The COVID-19 pandemic has caused a significant disruption in the schooling system and local school districts and districts across the state are seeing an increase in the number of families opting for homeschooling this year.
Based upon the increase in first-time homeschooled students, Jen Garrison Stuber the advocacy chair with Washington Homeschooling Organization (WHO) said families are finding more stability and have more control over their child’s education by switching from public schools to homeschooling.
“The sort of things we’re hearing from folks really have to do with either their desire to have stability in childcare and work and the other thing we’re hearing is that the screen time is just too much,” said Garrison Stuber.
Centralia School District’s total full-time student enrollment for the 2019-20 school year was reported as 3,449 compared to this school year at 3,201 after the first count. Centralia School District Superintendent Lisa Grant said the district has seen an increase in the number of homeschooled students living within the district — increasing from approximately 60 to 82.
In Toledo, Superintendent Chris Rust said that when schools closed in March due to the COVID-19 pandemic their student enrollment was at 820 and the first count in September of this school year recorded 757 total students.
“We have 37 students who are homeschooling for the first time this year,” Rust said.
The approximate number of homeschooled students statewide reported to the Office of the Superintendent of Public Instruction was recorded as 13,614 for the 2019-20 school year, compared to 20,844 homeschooled students reported so far for the 2020-21 school year. These numbers could vary because some school districts reported the number of homeschooled families and some reported the number of homeschooled students.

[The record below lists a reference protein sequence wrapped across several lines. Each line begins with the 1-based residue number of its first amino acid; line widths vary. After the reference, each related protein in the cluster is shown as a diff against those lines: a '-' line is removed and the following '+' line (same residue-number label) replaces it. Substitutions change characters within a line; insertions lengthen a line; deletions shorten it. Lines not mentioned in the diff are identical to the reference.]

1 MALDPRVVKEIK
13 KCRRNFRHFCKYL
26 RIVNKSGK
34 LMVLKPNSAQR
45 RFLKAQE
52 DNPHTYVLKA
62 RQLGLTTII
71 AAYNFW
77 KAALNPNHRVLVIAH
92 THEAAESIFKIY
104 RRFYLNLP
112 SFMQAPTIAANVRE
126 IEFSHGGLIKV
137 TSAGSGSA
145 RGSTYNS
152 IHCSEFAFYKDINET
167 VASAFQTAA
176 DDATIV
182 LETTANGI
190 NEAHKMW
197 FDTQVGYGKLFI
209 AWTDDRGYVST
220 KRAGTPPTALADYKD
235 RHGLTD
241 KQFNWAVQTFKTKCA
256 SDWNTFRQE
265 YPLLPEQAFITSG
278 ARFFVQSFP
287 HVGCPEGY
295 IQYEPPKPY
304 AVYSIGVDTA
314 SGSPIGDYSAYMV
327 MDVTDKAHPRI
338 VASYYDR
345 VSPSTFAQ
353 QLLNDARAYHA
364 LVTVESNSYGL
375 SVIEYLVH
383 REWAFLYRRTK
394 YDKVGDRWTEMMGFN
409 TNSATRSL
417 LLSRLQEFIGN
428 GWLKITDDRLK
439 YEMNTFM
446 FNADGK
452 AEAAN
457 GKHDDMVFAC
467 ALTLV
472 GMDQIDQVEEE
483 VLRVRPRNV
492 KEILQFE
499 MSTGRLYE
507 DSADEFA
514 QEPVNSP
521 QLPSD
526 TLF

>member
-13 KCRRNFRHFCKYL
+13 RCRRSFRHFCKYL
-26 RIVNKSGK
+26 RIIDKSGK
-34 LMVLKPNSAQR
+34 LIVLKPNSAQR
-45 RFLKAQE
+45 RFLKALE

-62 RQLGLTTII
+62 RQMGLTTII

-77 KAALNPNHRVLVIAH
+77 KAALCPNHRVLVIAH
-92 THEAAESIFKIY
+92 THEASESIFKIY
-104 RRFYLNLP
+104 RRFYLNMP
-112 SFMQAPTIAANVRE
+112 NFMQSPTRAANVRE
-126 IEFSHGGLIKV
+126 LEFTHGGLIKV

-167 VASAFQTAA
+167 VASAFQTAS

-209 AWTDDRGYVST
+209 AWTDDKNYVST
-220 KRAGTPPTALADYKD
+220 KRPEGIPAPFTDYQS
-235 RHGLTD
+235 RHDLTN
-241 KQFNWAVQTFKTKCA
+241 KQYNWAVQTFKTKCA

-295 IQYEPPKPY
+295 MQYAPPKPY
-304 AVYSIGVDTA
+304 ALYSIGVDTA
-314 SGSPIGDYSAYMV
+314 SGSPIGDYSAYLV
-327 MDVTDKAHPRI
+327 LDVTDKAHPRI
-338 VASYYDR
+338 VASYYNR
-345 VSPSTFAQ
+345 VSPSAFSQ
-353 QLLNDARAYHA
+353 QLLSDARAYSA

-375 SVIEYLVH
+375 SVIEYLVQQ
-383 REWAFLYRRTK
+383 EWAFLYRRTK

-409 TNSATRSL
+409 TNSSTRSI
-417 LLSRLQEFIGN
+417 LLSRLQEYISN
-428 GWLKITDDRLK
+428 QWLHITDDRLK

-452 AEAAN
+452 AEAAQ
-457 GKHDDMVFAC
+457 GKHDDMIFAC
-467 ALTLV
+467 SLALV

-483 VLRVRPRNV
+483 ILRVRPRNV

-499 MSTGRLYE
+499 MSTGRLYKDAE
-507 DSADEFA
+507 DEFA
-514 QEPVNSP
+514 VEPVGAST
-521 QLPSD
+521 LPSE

Garrison Stuber said that this spike in homeschooled students is unprecedented. She compared this year’s numbers with the number of homeschooled students registered the school year following the Columbine High School massacre and the 9/11 attacks and found that there was not a spike in those years.
The WHO has also seen a large state-wide spike in the number of parents that have registered to take the parent qualifying course to become certified to homeschool their children.
“We run a parent qualifying course which is one of the ways for parents to qualify for homeschooling. We normally have about 200 people in June and another 200 in September… I had 850 parents sign up in June and 1,000 in September of this year,” said Garrison Stuber.
There are four ways parents can become qualified to homeschool — take the parent qualifying course with WHO, have taken at least one year of full-time college, hire a teacher to meet once a week to discuss lesson plans or gain superintendent approval from their local school district.
“What we’re finding is that because parents were still waiting to see how their public school was going to operate, we are having a huge onslaught of people trying to qualify for homeschooling,” said Garrison Stuber.